Ryanair has lost its latest challenge to the EU General Court on state aid for national flagship airlines, SAS and Finnair, which it says breach EU laws on unfair subsidies.
In the case of Finnair, a court statement claimed that that aid is “necessary in order to remedy the serious disturbance in the Finnish economy in view of the importance of Finnair for that economy”.
Regarding SAS, the court said that state aid given by Sweden and Denmark was legal, considering that the airline has the largest market share in both countries, and doesn’t have any significant rivals.
Ryanair comments that “the EU Commission’s spineless approach to state aid since the beginning of the COVID crisis has allowed Member States to write open-ended cheques to their inefficient zombie flag carriers in the name of faded national prestige”.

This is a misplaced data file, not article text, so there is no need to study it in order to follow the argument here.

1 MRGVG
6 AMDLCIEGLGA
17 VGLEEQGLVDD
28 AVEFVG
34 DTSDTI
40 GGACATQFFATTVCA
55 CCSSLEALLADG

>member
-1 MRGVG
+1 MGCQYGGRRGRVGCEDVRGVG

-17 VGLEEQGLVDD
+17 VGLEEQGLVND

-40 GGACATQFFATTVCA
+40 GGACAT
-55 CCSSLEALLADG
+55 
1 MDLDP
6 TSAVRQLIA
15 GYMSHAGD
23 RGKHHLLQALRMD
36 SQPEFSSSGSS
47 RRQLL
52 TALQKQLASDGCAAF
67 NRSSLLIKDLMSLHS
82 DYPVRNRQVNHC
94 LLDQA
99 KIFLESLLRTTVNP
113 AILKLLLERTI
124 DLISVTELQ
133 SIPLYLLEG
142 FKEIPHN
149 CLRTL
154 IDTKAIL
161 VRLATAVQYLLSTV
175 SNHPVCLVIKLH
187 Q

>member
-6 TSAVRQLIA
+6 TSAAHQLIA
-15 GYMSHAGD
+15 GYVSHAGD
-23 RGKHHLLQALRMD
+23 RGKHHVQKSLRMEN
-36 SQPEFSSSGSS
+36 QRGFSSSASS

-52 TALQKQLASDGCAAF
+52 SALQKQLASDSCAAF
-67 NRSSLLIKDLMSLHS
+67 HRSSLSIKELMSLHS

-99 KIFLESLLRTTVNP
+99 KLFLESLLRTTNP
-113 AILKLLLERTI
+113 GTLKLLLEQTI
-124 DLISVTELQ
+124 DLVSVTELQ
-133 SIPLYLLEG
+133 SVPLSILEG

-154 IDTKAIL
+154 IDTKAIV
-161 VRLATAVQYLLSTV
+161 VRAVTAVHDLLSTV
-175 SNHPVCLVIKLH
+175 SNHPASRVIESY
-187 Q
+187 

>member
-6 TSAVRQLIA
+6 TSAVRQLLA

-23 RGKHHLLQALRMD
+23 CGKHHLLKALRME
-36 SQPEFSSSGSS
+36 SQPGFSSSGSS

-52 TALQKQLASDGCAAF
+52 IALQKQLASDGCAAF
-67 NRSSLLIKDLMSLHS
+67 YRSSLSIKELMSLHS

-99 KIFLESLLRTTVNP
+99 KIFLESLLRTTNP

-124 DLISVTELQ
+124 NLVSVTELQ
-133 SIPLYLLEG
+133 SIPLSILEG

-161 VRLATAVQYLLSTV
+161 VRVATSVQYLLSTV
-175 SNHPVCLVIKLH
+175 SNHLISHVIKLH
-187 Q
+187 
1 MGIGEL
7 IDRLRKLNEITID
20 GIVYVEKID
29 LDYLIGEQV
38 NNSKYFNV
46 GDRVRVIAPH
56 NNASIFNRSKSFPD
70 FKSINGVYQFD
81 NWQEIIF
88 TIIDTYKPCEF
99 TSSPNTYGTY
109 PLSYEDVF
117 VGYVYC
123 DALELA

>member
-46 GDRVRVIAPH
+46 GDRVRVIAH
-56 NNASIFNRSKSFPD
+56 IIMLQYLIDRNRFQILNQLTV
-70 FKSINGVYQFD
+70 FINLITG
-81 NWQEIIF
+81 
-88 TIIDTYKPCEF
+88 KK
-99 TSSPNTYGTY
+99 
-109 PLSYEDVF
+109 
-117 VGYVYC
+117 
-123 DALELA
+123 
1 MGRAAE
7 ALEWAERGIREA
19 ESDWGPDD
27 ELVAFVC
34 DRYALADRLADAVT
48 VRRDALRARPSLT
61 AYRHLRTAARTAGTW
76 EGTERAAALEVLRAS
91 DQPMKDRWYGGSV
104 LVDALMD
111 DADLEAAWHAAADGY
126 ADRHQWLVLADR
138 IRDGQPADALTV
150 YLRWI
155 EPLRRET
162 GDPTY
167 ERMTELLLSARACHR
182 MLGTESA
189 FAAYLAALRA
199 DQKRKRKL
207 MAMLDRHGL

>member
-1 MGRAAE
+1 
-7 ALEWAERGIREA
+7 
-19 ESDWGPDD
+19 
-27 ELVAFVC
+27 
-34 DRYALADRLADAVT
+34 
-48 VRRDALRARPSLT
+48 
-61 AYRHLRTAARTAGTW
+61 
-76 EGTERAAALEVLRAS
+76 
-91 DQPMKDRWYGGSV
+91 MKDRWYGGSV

Additionally, subsidies, it said, “encourage inefficiency and will harm customers for decades to come”.
Ryanair “will now ask the EU Court of Justice to overturn these unfair subsidies in the interests of competition and consumers”, it said.
The news comes as Times of Malta on Wednesday reported that Malta has asked for the European Commission to give it permission to pump €290 million into the struggling state flagship airline Air Malta.
In February, the airline’s chairman David Curmi confirmed a “very bad” situation for the company and said he remained confident about prospective state aid.
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